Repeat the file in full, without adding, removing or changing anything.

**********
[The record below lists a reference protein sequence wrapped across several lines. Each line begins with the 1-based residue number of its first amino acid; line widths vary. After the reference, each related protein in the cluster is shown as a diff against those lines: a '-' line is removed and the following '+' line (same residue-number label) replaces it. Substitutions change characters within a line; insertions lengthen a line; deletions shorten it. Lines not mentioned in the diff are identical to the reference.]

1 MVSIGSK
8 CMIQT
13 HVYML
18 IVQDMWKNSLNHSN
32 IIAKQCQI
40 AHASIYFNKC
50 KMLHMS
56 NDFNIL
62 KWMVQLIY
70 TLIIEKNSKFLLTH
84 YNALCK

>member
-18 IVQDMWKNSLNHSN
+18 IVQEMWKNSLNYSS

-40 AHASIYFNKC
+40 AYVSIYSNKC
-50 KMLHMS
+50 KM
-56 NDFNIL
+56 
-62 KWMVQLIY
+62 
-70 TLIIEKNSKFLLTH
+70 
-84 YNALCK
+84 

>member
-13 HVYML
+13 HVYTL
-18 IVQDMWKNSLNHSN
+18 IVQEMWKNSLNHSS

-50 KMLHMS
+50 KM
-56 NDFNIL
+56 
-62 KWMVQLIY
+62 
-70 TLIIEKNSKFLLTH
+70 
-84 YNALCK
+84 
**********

[The record below lists a reference protein sequence wrapped across several lines. Each line begins with the 1-based residue number of its first amino acid; line widths vary. After the reference, each related protein in the cluster is shown as a diff against those lines: a '-' line is removed and the following '+' line (same residue-number label) replaces it. Substitutions change characters within a line; insertions lengthen a line; deletions shorten it. Lines not mentioned in the diff are identical to the reference.]

1 MVSIGSK
8 CMIQT
13 HVYML
18 IVQDMWKNSLNHSN
32 IIAKQCQI
40 AHASIYFNKC
50 KMLHMS
56 NDFNIL
62 KWMVQLIY
70 TLIIEKNSKFLLTH
84 YNALCK

>member
-18 IVQDMWKNSLNHSN
+18 IVQEMWKNSLNYSS

-40 AHASIYFNKC
+40 AYVSIYSNKC
-50 KMLHMS
+50 KM
-56 NDFNIL
+56 
-62 KWMVQLIY
+62 
-70 TLIIEKNSKFLLTH
+70 
-84 YNALCK
+84 

>member
-13 HVYML
+13 HVYTL
-18 IVQDMWKNSLNHSN
+18 IVQEMWKNSLNHSS

-50 KMLHMS
+50 KM
-56 NDFNIL
+56 
-62 KWMVQLIY
+62 
-70 TLIIEKNSKFLLTH
+70 
-84 YNALCK
+84 